Doc Talk: Dealing with female incontinence
It’s a problem women don’t want to talk about -- female incontinence.
The loss of control over the bladder is more common in women than in men.
One of the surgical procedures to fix incontinence is pretty controversial.
Female incontinence is not to be confused with an overactive bladder. It happens when you leak unexpectedly during exercise or when sneezing.
The issue usually comes after childbirth, according to Holy Spirit urogynecologist Matt Aungst.
“It’s most common in women, partly for anatomical issues. Women have a shorter urethra than men,” Aungst said.
In the 1990s, most women fixed the issue with a surgical procedure that put in a mesh sling.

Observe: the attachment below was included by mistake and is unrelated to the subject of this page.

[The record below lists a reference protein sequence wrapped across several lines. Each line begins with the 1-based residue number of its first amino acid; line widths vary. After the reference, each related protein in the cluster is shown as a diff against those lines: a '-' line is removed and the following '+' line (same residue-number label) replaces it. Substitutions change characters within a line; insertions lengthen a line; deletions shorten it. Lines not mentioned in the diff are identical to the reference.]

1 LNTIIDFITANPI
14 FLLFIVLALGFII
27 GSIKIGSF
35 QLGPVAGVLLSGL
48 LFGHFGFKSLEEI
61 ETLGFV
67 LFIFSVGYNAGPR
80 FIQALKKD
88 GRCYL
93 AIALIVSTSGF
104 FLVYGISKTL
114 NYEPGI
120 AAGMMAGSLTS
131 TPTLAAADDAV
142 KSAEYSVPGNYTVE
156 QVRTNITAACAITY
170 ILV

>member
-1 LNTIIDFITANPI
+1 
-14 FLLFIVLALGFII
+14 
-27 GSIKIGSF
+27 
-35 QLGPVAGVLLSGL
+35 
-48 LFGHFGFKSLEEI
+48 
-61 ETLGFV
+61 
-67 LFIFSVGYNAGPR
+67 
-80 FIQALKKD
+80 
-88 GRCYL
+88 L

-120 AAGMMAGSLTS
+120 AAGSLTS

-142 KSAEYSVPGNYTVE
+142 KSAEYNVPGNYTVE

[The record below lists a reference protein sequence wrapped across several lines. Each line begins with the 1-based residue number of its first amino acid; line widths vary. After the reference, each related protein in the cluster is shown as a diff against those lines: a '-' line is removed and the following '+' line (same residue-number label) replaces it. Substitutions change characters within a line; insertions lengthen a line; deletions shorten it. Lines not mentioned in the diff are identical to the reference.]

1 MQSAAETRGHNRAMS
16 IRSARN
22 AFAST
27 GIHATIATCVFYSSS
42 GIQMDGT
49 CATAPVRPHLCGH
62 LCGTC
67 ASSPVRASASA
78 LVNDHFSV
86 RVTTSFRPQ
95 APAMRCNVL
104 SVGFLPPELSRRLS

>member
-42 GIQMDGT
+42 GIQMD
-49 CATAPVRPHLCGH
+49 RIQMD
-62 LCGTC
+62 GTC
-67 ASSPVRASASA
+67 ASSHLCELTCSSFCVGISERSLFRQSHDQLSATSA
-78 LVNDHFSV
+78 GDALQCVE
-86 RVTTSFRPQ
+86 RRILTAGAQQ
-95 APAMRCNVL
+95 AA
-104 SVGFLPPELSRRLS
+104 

But in 2008, the FDA issued a public health notification that mesh slings had potential complications. Many then back off of those procudures.
There are alternatives, one of them being a fascial sling.
“We have to harvest a small piece of tissue from their abdominal wall to make the sling out of tissue,” Aungst said.
The whole procedure takes an hour and a half, requiring about four weeks of recovery.
Dr. Aungst says it’s worth it.
“Overall, getting these problems improved can help a lot of women be healthier, more active, more socially engaged,” Aungst said.
Female incontinence is most common in women in their forties and older.
If you notice you’re having problems controlling your bladder, talk to your doctor.